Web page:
Is Police Brutality Focused on Any One Group?
Encyclopedia of Violence, Peace, & Conflict defines police brutality as the use of excessive or unnecessary force by police against the public. Excessive force is explained to be any behavior or force beyond what is reasonably necessary in order to control a situation. It is a common misnomer that people believe some police use excessive force more often than not. What’s more concerning is most of the time people believe that this excessive force is usually focused upon the African American men, women, and children. This misnomer is typically found to be found in city settings where the population consists of mostly African Americans. The population make up causes the common belief to seem more true than it may otherwise appear.
Americans know that some police are guilty of police brutality. Unfortunatly, this is simply reality. The real question however is do police tend to focus on any one group in particular or does external factors only make it appear that way? Do officers that are sworn to protect the public actually want to use excessive force against any specific group other than criminals? Or is it just the imagination, creating a vision of police brutality on a specific group due to circumstances outside of police control? Fitzgerald, S (2007) “Police Brutality”. Farmington Hills, MI: Greenhaven Press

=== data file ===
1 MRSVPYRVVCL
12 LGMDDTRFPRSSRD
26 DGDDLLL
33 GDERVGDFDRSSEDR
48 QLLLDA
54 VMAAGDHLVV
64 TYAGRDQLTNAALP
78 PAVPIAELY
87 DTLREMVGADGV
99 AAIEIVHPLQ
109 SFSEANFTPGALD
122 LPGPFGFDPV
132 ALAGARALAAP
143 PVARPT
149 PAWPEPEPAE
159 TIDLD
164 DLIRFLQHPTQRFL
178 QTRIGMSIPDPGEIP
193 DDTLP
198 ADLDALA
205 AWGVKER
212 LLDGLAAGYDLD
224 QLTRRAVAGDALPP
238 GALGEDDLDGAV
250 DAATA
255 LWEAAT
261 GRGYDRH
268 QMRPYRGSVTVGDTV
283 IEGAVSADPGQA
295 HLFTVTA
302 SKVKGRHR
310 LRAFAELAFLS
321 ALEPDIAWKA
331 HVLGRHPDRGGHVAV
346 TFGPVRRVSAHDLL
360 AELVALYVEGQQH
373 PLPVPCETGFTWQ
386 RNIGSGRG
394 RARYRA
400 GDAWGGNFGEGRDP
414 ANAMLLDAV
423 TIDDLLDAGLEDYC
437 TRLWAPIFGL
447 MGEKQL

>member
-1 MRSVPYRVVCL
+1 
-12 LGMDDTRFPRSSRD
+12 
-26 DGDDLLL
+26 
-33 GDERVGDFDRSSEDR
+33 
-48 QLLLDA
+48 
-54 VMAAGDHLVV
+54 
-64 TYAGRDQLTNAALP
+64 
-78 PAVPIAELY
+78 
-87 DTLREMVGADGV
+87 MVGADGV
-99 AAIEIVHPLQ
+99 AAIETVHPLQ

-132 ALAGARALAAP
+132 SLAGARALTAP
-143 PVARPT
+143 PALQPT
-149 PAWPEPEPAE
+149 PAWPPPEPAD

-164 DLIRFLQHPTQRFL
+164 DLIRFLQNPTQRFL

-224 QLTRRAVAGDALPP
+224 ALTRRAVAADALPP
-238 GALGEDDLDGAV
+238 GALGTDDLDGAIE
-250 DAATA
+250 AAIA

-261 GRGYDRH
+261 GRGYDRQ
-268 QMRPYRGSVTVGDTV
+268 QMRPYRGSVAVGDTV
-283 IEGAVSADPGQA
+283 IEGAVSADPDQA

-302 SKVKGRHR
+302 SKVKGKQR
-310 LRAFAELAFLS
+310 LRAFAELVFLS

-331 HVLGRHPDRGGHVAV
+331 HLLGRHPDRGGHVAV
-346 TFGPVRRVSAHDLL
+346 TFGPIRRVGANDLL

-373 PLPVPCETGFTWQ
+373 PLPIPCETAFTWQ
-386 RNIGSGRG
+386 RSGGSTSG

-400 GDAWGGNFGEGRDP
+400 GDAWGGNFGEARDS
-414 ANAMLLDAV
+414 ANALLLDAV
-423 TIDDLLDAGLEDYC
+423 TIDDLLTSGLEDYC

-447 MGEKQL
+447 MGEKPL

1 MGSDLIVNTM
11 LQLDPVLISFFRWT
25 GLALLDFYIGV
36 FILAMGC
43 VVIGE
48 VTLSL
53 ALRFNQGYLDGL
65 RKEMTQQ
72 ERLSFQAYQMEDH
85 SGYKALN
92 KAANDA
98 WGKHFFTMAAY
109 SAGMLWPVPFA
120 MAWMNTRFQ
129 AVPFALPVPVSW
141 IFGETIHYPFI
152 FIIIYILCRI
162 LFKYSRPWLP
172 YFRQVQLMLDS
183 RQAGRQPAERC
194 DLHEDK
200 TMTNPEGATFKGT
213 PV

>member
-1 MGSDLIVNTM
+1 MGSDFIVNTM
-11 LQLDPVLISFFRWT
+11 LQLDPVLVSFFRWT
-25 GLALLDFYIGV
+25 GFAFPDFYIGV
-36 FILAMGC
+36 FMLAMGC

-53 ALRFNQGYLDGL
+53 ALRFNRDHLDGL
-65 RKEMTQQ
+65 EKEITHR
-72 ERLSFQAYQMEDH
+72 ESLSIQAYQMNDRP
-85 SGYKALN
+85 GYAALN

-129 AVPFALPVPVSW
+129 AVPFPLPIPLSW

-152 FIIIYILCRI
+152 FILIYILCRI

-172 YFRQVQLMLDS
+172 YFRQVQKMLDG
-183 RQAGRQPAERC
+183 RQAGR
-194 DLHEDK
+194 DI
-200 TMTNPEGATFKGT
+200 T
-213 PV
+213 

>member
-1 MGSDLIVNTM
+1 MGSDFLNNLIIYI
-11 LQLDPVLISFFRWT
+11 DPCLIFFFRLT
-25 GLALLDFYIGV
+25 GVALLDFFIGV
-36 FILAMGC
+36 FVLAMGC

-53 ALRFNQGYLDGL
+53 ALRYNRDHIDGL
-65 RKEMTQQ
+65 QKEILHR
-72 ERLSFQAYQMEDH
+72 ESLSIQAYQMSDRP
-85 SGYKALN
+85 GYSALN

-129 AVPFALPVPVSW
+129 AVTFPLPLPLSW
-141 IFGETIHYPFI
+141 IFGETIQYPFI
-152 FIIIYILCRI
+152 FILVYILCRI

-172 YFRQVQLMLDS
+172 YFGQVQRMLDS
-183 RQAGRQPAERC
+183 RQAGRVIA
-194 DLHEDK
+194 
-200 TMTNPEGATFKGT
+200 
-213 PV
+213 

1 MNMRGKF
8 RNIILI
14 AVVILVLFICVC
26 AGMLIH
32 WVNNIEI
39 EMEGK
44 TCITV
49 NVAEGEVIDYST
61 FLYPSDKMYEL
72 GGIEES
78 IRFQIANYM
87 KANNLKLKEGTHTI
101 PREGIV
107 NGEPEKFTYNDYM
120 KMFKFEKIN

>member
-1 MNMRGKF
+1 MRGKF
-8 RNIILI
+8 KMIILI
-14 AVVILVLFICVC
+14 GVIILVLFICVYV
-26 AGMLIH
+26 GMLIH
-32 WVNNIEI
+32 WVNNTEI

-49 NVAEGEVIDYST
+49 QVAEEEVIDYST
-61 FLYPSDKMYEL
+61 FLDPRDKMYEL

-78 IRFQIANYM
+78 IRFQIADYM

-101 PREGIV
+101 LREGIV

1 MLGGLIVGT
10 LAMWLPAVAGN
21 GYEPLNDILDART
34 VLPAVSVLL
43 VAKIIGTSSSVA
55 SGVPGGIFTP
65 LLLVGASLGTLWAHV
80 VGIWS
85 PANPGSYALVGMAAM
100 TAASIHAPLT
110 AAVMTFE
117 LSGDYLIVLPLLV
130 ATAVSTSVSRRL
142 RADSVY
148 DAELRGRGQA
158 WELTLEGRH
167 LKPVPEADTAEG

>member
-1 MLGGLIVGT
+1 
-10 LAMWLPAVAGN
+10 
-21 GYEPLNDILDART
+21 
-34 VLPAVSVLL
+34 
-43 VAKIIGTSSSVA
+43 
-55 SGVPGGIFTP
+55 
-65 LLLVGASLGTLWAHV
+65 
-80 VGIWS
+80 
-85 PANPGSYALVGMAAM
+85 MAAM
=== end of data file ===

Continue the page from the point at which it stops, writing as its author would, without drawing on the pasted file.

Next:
In S. Fitzgeralds book “Police Brutality” he discusses police brutality from both opposing viewpoints. Police have made great improvements in reducing crime and use of deadly force, but not without a cost. A decrease in the use of deadly force by police and reduction of crime in the community has been proven over time. However, unfortunately police misconduct is still a problem. The fact of 30 less people being shot and killed in New York in a single year is an improvement, but still shows police brutality is more common than it should be. However, the book proceeds to state that the behavior of a few continues to ruin the community relationship with the police for all. This brutality is not about race though. Both “black and white” police are guilty of police brutality. In 1997, black officers shooting black suspects were four times higher than that of white officers shooting blacks. In fact, 5.47 per 10,000 officers were of black suspects by black officers. This number outweighs the white officers shooting black suspects by a scale of almost four to one. Since the late 1800’s and early 1900’s, treatment of the races have became much more even. From 1882-1930 3,000 blacks were lynched and 53 percent of those executed from 1930-1996 were black. As many as 90 percent of 455 men were executed for raping a black woman in 1930-1976. Blacks have slightly less than half of the executions.
Another study showed when asked, 22 percent of the officers stated that they have been witness to a fellow officer using excessive force. Another 61 percent state they have never and would...